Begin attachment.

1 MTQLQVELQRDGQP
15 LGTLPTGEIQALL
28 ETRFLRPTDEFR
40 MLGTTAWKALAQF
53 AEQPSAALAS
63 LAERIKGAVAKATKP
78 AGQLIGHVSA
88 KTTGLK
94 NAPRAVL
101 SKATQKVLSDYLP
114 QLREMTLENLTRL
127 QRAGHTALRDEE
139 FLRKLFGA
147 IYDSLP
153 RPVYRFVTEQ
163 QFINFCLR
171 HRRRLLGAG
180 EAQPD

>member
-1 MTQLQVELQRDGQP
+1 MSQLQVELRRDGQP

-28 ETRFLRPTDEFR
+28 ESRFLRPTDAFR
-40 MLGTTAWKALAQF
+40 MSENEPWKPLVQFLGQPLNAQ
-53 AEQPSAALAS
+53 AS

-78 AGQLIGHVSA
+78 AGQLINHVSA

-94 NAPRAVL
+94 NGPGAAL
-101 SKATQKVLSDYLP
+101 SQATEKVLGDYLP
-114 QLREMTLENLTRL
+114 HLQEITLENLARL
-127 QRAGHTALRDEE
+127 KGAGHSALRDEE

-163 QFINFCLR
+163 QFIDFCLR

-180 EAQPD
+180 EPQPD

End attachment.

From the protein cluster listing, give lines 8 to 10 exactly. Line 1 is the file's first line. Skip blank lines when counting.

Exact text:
88 KTTGLK
94 NAPRAVL
101 SKATQKVLSDYLP